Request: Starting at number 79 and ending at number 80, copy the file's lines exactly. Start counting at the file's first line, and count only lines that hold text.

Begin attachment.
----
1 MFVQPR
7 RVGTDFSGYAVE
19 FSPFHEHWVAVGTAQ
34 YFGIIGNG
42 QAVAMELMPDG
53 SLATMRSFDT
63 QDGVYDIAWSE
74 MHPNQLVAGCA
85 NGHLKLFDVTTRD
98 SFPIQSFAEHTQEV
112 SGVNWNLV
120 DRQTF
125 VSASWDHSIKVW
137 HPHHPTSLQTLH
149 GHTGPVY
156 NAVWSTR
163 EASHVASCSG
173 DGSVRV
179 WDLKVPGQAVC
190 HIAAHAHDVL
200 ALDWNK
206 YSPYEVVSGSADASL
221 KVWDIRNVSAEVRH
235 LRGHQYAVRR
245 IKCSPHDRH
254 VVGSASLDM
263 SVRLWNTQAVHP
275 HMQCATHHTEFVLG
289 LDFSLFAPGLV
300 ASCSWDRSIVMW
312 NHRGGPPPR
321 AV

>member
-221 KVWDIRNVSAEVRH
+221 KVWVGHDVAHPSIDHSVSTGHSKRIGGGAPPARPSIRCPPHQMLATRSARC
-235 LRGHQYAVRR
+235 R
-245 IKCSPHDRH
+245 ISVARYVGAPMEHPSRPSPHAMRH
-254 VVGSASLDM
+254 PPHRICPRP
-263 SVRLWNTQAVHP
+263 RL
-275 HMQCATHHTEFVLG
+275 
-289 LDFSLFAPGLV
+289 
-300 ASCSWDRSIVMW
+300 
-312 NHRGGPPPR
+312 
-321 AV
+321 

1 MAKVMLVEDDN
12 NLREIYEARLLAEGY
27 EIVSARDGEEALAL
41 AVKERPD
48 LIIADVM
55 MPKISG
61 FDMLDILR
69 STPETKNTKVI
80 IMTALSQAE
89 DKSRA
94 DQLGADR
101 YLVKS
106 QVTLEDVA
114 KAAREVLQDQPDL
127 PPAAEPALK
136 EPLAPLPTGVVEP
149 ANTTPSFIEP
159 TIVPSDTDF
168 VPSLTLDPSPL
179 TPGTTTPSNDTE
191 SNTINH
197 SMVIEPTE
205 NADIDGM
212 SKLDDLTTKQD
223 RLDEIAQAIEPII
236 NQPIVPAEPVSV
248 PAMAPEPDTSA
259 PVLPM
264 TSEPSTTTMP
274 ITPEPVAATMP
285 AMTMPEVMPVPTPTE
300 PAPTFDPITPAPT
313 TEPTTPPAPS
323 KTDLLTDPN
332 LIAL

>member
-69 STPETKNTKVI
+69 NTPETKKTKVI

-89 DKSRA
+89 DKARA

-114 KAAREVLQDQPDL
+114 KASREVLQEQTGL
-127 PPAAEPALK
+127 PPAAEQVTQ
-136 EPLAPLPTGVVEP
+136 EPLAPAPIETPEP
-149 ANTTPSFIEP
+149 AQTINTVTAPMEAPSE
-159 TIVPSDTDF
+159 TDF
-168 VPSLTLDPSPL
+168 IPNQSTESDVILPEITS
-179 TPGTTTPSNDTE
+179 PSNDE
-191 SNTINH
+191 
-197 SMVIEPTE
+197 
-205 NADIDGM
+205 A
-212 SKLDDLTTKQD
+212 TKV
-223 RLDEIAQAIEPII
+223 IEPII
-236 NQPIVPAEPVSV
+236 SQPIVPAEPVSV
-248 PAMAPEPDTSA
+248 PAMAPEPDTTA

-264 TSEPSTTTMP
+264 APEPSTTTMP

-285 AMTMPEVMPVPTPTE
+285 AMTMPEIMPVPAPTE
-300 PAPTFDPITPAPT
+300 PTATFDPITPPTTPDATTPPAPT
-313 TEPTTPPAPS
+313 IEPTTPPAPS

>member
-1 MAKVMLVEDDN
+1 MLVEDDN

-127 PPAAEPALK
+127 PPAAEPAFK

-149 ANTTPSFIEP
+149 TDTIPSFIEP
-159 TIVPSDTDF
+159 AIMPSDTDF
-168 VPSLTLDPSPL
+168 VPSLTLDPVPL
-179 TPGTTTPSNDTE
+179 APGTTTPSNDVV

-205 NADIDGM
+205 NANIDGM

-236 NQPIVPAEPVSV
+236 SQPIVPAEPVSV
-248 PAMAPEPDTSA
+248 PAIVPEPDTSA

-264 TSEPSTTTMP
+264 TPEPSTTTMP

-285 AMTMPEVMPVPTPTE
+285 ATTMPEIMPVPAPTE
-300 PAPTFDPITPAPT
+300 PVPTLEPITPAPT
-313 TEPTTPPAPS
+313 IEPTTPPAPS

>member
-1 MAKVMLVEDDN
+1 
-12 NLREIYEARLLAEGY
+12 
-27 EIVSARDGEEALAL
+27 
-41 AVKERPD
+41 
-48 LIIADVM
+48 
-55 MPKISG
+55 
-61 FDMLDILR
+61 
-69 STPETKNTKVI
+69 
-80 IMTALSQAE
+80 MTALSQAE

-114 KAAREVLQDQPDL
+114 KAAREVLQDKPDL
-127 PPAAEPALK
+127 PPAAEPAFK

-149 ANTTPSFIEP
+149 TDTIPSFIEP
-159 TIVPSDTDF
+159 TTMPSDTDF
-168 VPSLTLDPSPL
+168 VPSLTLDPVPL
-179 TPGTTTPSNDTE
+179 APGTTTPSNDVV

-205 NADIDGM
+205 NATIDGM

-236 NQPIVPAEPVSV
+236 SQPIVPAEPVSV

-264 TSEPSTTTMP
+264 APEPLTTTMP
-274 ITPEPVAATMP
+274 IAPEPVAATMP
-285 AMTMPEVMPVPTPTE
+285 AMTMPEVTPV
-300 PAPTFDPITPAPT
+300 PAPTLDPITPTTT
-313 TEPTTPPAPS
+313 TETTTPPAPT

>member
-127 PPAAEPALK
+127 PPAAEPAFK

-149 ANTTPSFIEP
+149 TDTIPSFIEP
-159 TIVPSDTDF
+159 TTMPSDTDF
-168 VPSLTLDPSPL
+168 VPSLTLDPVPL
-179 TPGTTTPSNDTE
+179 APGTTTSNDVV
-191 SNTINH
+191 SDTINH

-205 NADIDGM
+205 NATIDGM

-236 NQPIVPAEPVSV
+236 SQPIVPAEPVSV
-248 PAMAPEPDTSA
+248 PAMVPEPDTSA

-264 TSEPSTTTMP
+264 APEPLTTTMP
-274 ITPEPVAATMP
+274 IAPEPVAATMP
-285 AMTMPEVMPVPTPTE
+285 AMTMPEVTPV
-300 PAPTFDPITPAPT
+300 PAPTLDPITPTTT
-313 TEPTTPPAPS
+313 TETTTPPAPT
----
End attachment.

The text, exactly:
236 NQPIVPAEPVSV
248 PAMAPEPDTSA